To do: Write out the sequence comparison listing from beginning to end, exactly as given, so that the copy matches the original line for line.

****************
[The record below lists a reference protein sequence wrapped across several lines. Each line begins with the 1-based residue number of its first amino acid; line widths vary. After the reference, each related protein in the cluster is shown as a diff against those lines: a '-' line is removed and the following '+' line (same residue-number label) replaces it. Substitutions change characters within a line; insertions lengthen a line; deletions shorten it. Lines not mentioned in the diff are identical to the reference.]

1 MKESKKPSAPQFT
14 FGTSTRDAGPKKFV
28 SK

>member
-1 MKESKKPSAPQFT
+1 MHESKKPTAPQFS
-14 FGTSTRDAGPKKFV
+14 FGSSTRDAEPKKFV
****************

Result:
[The record below lists a reference protein sequence wrapped across several lines. Each line begins with the 1-based residue number of its first amino acid; line widths vary. After the reference, each related protein in the cluster is shown as a diff against those lines: a '-' line is removed and the following '+' line (same residue-number label) replaces it. Substitutions change characters within a line; insertions lengthen a line; deletions shorten it. Lines not mentioned in the diff are identical to the reference.]

1 MKESKKPSAPQFT
14 FGTSTRDAGPKKFV
28 SK

>member
-1 MKESKKPSAPQFT
+1 MHESKKPTAPQFS
-14 FGTSTRDAGPKKFV
+14 FGSSTRDAEPKKFV